Bradshaw, George

Position: Catcher
Birthplace: Salisbury

First, Middle Nams: George Thomas   

Date of Birth:  Sept. 12, 1924             Date and Place of Death: Nov. 4, 1994, Hendersonville
Burial: Western Carolina Veteran’s Cemetery, Black Mountain, NC

High School: China Grove High School, China Grove, NC

Bats: R             Throws: R        Height and Weight: 6-2, 185
Debut Year: 1952       Final Year: 1952          Years Played: 1
Team and Year: Washington Senators, 1952

Career Summary
G         AB       H         R          RBI      HR       BA.      OBP.    SLG.     WAR
10        23        5          3          6          0          .217     .280     304      -0.2

George Bradshaw was considered a solid, minor-league catcher when he finally got the call in 1952. He had spent almost six years in the low minors. At his last two stops – in Statesville and Morganton in North Carolina – he had smashed more than 30 homer runs and had hit close to .330.

That attracted the attention of the Washington Senators. When his time came, though, Bradshaw lasted about a month in Washington. He appeared in 10 games and hit just over .200. He finished his baseball career as, once again, a solid minor-league catcher.

Bradshaw grew up on a farm in central Rowan County. His father, Hugh, died when Bradshaw was young, and his mother, Jaunita, supported her three children by working in cotton mills in nearby Statesville.

After his discharge from the Marine Corps in late 1945, Bradshaw began playing professional baseball. He would play nine years in the minors, retiring in 1954, and manage and play several more years in semipro leagues.

Bradshaw and his wife, Selma, raised seven children. They lived for at least 20 years in Midland, Pa., where Selma died of leukemia. Bradshaw later lived in Holden Beach, where he ran unsuccessfully for town council, organized neighborhood watch programs, and helped those who had their larynxes surgically removed, as he had, talk again. He won an award for that volunteer work.

Bradshaw was working for a vehicle leasing company and living in Hendersonville, North Carolina, with his second wife, Ann, when he died in 1994 about a month after celebrating his 70th birthday.

 

Allie, Gair

Position: Shortstop, third base
Birthplace: Statesville

First, Last Names: Gair Roosevelt     
Date of Birth:  Oct. 28, 1931  Date and Place of Death: Oct 14, 2016, Tucson, Ariz.
Burial: Fort Sam Houston National Cemetery, San Antonio, Tex.

High School: Statesville High School 
College: Wake Forest University, Wake Forest, NC

Bats: R             Throws: R        Height and Weight: 6-1, 190
Debut Year: 1954       Final Year: 1954          Years Played: 1
Team and Year: Pittsburgh Pirates, 1954

Career Summary
G         AB       H         R          RBI      HR       BA.      OBP.    SLG.     WAR
121      418    83      38        30        3          ,199     .294     .268     -1.5

Marjorie Allie had seen the name in a movie magazine. She liked it so much that she decided to give it her only son. Her husband, Kermit, apparently didn’t mind.[1]

Gair grew up to be a strapping six-footer by the time he went to high school, lettering in football, baseball and basketball. He may be one of the best athletes to ever play at Statesville High. He was co-captain of the football and basketball teams and made the all-conference and all-state teams. Six colleges offered him football scholarships when he graduated in 1950, but Allie chose Wake Forest College because there he would play baseball.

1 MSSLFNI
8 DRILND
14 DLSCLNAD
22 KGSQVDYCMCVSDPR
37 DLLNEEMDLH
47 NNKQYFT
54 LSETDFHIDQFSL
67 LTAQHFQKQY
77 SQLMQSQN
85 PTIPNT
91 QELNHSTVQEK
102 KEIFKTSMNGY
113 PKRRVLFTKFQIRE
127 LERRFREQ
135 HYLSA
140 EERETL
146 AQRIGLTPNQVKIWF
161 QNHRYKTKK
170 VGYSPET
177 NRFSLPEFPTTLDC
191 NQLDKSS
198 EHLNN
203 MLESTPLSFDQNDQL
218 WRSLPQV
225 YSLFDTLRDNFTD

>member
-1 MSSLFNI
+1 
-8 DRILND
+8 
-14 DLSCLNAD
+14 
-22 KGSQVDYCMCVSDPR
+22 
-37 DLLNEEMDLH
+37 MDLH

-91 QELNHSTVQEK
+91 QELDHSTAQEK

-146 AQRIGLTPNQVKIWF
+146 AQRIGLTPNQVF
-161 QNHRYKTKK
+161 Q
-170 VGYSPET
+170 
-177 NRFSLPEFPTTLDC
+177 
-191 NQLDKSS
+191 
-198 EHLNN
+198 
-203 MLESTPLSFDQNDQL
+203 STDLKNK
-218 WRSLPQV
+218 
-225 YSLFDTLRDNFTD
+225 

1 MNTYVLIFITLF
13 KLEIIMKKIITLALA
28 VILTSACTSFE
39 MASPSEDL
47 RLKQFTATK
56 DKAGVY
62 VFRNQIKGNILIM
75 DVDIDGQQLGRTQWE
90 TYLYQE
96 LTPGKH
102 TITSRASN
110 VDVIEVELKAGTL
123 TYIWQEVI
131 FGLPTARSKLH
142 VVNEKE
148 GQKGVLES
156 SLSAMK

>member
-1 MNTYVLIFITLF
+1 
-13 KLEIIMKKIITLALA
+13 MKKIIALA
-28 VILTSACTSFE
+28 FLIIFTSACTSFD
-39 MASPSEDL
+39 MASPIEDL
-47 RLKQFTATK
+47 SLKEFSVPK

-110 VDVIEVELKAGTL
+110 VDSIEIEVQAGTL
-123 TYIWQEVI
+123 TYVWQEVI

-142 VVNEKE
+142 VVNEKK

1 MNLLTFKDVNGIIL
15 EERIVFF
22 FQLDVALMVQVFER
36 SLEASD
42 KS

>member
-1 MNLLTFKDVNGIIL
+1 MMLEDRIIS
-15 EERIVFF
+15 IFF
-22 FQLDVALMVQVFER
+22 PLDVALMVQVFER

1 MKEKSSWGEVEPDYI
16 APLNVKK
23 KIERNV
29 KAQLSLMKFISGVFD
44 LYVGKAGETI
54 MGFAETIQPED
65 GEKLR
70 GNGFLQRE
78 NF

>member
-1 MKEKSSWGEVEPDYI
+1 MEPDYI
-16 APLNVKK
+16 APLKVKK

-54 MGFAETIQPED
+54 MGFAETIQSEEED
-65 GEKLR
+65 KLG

The college season apparently wasn’t enough because Allie played for a semipro team in Nova Scotia in the summer of 1951. A teammate knew a scout for the Pittsburgh Pirates. The Pirates, the teammate wrote, had to check out this shortstop Allie. That led to a tryout at Forbes Field in Pittsburgh. Branch Rickey, the team’s general manager and among the shrewdest judges of baseball talent, offered Allie $20,000 to sign, or about $200,000 in current dollars. It was an eye-opening amount back then.

Goodbye Wake Forest; hello New Orleans.

There, Allie spent 1952 playing for the Pirates’ Class AA team. He hit only .216, but he impressed his coaches with his deft fielding and power. At 190 pounds, Allie was big for the diminutive shortstops of the era, who went by nicknames like Pee Wee and Scooter. Rickey was sure his powerfully built shortstop was a key piece to a pennant.

He invited Allie to train with the big-league club in Havana in the spring of 1953, but Allie broke his leg sliding into home, ending his season. He effectively ended his major-league career the following year when he made the club as the starting shortstop but hit a horrendous .199 in 121 games. He found himself competing for the job in the spring of 1955 with Dick Groat, the Duke University star who had returned from military service. Groat would anchor the Pirates’ infield for 14 years, winning a MVP award and playing in two World Series.

Allie went back to the minors where he lingered until 1961, with the Army claiming two of those years.

He settled in San Antonio, Texas, after baseball. He owned several bars and restaurants, ran unsuccessfully for the town council in 1963 on a platform of expanding the city’s parks and playgrounds, worked as an executive for many years for Falstaff Brewing Co., and raised five children with his second wife, Rita.[2]

Allie died in 2016, two weeks shy of his 85th birthday.

Footnotes
[1]Marjorie’s other children were also unusually named: Carrola, Sherwyne and Deema.
[2]Allie’s first bar, The Tiffany, was the meeting place of local sports figures. He also played for a recreational softball team at the time called the Flamingo Lounge Lizards. Allie opened the Raffle Restaurant and Bar in San Antonio in 1987. He ran it with his family until 2015.